The discovery of oxygen happened in the 1770s, not the 1850s. It is normally credited to Joseph Priestley (1733–1804), an English clergyman and self-taught chemist. In those days chemistry was more like alchemy, or it was called apothecary. Nobody really knew what anything was made of. They thought everything was made of air, earth, water, and fire. There was no such thing as the periodic table of elements. The concept of "elements" was still evolving. Same with the idea of a gas. In 1774, during an experiment, Priestley noticed that mercuric oxide (they used to call it "mercury calx") when heated, yielded a "special air" that made a candle burn much faster, and that it would support respiration or life. He put a mouse in a vessel with his "special air" and it lived four times longer than with regular air, and was revived afterwards. Priestley published these experiments and observations in 1774.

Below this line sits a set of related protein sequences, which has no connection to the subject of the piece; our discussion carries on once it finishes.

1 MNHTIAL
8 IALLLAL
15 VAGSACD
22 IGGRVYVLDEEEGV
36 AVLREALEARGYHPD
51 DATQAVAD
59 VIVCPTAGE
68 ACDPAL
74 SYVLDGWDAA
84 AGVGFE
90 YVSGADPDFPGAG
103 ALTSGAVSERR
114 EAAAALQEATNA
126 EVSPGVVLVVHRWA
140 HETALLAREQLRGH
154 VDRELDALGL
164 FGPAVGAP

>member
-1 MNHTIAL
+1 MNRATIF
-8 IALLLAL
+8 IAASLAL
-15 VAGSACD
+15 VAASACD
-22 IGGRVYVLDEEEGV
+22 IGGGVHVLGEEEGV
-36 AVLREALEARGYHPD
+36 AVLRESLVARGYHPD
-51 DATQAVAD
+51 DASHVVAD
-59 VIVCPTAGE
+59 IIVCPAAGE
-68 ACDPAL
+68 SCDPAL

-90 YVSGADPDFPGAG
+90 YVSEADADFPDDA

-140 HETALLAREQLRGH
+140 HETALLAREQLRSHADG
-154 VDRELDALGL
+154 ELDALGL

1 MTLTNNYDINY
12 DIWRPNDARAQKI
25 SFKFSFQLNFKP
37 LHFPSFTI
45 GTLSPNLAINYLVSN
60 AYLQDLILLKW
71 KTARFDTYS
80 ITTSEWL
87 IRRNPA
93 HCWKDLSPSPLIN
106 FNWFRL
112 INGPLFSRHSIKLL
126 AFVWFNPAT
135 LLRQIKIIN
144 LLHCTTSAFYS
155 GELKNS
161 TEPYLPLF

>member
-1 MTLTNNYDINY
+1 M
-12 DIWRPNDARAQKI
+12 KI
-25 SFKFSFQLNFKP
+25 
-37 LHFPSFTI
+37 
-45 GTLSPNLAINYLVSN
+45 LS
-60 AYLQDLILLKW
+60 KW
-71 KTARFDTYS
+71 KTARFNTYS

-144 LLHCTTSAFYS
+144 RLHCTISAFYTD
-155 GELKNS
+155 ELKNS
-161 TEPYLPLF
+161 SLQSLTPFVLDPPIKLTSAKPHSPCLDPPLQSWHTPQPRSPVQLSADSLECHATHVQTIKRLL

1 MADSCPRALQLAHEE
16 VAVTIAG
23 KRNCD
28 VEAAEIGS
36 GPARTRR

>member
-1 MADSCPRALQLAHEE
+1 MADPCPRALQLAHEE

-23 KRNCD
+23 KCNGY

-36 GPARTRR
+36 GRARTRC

A couple years before, in 1772 Karl W. Scheele, a Swedish apothecary discovered oxygen in a similar way, but never published his findings until 1777.
It was shortly after Priestley's discovery that he went on a trip to France and met Antoine Lavoisier, a French lawyer who was conducting scientific experiments trying to figure out what air was made of. Priestley told Lavoisier of his experiments, and this was the key Lavoisier needed to make sense of his own findings that ordinary air was made up of two major components in a ratio of about 3 to 1. Lavoiser named Priestley's special air “oxygen,” which comes from the Greek word roots that mean “acid-former.”
In summary, oxygen was probably first discovered by Scheele, but first reported by Priestley. It was not named until a bit later by the Frenchman Lavoisier. Who should get the credit?
A good explanation of the story is available at the website of the American Chemical Society although they focus on Priestley as he eventually moved to the United States and became an American.